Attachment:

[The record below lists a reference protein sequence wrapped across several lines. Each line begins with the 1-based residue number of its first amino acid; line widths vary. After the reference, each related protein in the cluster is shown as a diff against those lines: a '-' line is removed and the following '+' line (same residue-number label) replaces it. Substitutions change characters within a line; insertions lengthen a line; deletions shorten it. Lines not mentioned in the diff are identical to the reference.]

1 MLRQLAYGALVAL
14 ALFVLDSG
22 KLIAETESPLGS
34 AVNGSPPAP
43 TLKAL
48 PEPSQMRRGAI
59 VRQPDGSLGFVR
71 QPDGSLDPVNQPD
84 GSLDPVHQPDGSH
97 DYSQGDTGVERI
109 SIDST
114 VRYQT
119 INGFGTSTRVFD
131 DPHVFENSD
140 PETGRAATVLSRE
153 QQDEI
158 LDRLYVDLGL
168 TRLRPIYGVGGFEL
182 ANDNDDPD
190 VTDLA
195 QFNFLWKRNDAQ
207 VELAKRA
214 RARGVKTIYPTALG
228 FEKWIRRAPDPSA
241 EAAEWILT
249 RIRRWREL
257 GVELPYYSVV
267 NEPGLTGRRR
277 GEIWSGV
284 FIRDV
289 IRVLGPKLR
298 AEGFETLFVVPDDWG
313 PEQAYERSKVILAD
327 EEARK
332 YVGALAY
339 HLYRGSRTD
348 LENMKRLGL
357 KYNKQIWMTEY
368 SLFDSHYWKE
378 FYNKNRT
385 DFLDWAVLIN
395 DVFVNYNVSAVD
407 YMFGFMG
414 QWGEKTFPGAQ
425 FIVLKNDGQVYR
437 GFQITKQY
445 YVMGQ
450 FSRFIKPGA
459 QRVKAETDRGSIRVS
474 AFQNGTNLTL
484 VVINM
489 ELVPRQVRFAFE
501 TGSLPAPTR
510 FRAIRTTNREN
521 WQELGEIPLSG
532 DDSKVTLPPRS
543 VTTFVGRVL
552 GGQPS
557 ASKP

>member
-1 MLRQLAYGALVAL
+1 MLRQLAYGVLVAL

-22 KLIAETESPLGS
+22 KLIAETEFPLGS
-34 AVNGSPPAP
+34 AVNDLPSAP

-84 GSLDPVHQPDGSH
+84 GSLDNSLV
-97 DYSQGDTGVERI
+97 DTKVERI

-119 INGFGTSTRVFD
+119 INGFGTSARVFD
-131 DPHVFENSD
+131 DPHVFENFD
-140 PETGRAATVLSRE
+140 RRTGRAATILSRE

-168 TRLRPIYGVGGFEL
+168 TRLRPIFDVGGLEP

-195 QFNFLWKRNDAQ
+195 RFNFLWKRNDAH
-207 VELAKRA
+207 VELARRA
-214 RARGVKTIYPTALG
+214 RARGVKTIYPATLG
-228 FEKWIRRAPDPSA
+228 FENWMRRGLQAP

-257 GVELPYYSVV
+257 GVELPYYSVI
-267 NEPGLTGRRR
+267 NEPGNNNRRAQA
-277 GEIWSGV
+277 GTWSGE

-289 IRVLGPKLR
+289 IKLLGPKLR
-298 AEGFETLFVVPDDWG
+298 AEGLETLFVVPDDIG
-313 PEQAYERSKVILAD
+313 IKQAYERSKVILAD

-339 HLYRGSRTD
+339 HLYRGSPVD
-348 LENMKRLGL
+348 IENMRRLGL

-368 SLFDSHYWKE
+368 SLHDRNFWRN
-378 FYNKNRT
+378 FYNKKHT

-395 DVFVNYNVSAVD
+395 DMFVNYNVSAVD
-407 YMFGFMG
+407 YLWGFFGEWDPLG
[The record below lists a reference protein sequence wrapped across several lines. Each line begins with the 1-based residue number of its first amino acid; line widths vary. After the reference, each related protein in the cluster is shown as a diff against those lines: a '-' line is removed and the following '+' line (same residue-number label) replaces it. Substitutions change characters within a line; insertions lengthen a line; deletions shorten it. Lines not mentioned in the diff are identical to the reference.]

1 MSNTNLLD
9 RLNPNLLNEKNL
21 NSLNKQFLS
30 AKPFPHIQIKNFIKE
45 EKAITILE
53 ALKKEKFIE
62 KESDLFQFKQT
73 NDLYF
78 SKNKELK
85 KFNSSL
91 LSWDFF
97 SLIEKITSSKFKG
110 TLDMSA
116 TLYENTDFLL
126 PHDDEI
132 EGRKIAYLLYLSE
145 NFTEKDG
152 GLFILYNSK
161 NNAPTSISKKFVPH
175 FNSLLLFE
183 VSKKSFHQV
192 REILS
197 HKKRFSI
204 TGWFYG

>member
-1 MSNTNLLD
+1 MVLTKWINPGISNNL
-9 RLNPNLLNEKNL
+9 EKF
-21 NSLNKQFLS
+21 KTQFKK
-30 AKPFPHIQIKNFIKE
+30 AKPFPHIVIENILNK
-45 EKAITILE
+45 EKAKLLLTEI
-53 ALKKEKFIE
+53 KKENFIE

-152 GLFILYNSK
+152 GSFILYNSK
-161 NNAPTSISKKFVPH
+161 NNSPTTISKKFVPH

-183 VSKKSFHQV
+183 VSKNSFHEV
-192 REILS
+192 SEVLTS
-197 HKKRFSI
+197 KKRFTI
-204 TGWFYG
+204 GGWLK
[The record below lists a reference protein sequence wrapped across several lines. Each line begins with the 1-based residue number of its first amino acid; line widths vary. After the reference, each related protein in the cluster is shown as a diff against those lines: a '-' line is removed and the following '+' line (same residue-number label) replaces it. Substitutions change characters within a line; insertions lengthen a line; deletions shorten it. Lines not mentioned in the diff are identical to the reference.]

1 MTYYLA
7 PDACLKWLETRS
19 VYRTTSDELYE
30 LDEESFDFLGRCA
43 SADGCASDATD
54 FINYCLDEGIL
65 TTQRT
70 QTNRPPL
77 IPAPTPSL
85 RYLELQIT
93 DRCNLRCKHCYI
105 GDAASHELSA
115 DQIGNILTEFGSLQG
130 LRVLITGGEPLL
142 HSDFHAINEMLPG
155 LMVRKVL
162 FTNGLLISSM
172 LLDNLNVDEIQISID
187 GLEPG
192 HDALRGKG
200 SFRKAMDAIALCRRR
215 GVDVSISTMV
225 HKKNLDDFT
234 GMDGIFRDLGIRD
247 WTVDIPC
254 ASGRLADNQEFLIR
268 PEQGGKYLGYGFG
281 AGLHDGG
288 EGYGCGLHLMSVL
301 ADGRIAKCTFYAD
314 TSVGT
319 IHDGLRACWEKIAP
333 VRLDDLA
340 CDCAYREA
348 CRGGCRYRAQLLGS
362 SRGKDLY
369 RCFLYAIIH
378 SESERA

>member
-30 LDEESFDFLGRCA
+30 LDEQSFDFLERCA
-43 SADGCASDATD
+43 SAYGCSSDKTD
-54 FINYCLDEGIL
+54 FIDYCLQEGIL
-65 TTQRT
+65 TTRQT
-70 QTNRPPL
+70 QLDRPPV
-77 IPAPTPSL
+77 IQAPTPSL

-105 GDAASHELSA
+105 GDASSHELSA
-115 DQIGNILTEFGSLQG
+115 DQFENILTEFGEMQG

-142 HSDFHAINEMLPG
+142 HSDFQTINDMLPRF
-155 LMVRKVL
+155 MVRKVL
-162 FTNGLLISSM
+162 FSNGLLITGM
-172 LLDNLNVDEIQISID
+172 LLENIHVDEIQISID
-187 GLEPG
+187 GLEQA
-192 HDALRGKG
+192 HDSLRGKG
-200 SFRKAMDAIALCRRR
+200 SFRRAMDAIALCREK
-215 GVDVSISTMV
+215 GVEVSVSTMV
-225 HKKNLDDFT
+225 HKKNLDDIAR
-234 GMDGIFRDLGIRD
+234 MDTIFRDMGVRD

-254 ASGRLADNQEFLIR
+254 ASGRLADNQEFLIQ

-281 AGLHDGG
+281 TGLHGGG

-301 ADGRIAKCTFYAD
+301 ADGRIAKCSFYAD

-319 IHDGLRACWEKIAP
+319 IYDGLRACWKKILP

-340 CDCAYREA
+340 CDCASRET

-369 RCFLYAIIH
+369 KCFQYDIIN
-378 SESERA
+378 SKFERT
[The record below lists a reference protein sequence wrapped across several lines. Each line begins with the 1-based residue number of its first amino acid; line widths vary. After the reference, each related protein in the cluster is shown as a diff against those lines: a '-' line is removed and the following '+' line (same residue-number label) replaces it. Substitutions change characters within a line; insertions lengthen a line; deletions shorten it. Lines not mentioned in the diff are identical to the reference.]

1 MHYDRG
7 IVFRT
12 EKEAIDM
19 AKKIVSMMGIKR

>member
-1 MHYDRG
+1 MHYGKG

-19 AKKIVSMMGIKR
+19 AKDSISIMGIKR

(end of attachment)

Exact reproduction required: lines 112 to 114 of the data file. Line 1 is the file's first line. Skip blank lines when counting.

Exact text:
[The record below lists a reference protein sequence wrapped across several lines. Each line begins with the 1-based residue number of its first amino acid; line widths vary. After the reference, each related protein in the cluster is shown as a diff against those lines: a '-' line is removed and the following '+' line (same residue-number label) replaces it. Substitutions change characters within a line; insertions lengthen a line; deletions shorten it. Lines not mentioned in the diff are identical to the reference.]

1 MSNTNLLD
9 RLNPNLLNEKNL